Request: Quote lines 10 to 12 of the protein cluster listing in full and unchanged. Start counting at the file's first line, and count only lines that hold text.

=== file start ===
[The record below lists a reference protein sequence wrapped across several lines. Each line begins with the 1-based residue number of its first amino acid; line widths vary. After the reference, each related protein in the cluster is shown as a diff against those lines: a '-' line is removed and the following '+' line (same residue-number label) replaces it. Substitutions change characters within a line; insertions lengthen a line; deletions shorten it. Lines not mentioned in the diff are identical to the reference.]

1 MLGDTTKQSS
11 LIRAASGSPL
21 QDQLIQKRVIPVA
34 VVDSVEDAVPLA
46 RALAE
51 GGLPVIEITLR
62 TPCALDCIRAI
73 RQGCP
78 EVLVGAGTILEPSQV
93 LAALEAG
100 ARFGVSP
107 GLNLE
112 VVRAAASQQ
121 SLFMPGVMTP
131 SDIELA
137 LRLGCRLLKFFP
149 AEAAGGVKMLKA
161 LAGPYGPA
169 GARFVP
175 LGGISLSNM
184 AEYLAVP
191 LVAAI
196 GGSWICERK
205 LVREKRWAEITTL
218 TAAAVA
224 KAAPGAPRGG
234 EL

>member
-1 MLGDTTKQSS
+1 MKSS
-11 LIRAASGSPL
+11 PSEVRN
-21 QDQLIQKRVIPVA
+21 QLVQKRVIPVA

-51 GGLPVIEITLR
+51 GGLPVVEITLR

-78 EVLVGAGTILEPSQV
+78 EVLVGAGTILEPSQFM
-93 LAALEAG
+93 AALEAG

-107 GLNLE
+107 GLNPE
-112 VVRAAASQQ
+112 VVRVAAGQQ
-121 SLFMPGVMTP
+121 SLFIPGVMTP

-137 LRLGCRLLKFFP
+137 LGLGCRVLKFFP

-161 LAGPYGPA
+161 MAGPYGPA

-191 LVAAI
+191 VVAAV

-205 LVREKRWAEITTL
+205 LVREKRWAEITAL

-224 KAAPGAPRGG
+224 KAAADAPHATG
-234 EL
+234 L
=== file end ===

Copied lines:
78 EVLVGAGTILEPSQV
93 LAALEAG
100 ARFGVSP